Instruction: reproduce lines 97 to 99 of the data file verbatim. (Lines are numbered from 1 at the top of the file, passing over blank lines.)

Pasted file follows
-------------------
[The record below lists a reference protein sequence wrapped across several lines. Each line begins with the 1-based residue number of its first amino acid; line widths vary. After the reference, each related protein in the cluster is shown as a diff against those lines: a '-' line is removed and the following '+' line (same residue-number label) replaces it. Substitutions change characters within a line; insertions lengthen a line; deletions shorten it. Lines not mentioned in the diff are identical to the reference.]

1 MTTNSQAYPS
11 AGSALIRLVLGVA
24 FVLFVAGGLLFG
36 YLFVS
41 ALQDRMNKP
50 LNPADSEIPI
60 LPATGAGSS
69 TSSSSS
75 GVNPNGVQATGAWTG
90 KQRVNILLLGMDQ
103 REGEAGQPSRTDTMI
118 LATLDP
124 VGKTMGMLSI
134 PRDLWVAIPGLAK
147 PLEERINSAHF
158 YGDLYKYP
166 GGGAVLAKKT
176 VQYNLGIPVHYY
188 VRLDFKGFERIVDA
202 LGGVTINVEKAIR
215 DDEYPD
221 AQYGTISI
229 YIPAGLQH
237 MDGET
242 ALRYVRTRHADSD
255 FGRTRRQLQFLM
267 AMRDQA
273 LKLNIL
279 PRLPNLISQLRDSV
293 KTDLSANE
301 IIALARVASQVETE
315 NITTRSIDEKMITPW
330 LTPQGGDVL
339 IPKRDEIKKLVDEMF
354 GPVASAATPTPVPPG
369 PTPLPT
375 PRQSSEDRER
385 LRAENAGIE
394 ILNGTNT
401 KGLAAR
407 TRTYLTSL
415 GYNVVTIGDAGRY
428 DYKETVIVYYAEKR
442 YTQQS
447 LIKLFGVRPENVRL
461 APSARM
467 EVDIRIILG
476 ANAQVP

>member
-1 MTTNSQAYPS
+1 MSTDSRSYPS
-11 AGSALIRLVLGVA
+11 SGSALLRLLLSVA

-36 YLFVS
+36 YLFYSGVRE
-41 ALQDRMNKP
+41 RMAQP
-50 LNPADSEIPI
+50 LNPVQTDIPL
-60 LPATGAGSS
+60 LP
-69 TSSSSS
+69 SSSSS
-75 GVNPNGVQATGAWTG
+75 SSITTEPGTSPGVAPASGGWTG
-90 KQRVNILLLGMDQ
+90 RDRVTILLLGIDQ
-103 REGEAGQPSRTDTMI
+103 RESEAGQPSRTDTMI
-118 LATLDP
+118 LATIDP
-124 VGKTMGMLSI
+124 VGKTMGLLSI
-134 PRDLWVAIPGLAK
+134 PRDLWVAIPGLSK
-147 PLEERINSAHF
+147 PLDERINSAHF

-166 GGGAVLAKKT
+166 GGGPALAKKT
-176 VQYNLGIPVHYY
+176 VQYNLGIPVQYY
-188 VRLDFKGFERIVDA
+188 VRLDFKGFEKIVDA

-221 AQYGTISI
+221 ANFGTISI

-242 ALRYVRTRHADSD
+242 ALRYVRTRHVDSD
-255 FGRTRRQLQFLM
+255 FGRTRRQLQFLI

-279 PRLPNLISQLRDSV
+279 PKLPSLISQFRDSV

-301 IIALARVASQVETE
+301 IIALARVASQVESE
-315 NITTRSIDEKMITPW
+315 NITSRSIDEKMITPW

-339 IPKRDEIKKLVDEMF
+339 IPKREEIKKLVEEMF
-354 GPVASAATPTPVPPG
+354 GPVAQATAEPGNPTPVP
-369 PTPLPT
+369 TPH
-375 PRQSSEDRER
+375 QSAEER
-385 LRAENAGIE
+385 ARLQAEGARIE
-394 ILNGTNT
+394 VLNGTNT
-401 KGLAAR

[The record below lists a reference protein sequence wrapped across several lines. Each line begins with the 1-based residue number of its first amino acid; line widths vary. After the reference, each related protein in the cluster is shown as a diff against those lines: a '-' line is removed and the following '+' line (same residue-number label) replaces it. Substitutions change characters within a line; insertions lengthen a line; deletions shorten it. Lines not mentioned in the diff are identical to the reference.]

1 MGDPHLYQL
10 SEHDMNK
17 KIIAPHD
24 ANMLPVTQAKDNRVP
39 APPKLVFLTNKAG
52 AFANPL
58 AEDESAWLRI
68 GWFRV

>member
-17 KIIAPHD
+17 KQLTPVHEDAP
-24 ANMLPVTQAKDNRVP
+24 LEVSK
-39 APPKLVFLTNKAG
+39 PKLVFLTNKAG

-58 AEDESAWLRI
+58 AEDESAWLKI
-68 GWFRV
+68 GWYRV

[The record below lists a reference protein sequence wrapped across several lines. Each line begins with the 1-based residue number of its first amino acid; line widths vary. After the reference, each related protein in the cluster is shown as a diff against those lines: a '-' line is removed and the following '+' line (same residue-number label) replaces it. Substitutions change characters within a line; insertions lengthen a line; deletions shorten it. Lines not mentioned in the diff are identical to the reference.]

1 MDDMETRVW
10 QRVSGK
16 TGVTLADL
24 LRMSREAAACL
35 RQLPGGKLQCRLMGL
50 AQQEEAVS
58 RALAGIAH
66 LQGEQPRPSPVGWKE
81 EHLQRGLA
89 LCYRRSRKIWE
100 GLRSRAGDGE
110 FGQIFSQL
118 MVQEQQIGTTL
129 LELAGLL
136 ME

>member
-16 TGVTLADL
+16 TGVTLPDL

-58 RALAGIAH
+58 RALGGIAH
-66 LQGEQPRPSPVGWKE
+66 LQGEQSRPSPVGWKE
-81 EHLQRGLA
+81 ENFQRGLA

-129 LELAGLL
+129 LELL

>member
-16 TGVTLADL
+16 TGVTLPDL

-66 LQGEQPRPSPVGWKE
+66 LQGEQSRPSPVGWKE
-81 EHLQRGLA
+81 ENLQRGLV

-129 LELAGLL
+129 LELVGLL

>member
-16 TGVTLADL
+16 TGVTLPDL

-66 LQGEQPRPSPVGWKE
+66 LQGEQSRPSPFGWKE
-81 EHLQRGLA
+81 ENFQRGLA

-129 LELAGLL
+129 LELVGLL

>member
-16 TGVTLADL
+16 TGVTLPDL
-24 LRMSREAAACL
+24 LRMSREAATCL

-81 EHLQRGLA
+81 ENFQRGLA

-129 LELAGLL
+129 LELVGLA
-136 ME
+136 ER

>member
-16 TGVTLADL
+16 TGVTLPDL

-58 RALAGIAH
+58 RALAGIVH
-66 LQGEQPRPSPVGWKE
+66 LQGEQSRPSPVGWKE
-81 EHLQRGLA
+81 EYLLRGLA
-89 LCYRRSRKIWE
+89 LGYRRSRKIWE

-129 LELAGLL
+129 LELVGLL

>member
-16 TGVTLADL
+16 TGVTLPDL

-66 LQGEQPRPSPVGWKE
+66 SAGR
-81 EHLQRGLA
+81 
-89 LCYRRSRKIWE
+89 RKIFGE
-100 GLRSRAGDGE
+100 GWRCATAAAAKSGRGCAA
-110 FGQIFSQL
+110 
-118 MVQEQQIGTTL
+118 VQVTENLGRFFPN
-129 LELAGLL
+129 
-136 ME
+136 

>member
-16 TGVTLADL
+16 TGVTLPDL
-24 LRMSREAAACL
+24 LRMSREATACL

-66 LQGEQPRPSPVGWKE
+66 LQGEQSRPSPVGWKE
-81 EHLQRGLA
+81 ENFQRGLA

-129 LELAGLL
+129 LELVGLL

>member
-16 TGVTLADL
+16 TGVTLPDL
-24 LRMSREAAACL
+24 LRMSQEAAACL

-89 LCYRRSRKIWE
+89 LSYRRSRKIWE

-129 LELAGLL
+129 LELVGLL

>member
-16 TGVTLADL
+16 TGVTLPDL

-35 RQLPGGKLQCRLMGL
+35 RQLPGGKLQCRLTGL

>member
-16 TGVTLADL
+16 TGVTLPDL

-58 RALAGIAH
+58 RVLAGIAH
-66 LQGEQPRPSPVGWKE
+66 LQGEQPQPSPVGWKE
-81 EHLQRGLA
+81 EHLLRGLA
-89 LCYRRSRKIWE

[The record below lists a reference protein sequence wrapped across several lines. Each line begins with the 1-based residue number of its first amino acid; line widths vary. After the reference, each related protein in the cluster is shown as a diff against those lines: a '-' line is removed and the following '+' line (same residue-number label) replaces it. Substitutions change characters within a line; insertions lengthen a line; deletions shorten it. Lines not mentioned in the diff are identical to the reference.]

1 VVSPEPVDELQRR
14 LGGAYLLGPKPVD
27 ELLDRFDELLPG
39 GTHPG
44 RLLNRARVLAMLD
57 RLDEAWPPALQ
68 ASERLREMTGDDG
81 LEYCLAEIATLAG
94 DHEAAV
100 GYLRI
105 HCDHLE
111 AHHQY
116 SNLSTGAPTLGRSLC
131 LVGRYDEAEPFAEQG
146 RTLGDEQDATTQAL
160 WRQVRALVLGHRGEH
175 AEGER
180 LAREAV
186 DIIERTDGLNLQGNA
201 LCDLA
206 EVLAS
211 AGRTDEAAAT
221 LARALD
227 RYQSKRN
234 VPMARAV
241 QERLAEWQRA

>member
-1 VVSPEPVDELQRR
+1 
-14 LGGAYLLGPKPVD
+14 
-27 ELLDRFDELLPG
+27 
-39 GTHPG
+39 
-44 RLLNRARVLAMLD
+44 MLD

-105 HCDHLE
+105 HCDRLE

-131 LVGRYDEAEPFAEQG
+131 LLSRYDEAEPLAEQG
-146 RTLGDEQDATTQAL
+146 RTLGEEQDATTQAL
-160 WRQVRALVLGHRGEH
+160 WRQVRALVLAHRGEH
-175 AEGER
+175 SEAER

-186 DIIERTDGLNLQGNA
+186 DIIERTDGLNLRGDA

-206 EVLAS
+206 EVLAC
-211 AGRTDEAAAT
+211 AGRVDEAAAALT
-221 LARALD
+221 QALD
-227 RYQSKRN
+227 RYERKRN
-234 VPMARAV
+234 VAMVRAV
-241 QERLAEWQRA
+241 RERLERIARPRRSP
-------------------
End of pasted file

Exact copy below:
-339 IPKRDEIKKLVDEMF
+339 IPKREEIKKLVEEMF
-354 GPVASAATPTPVPPG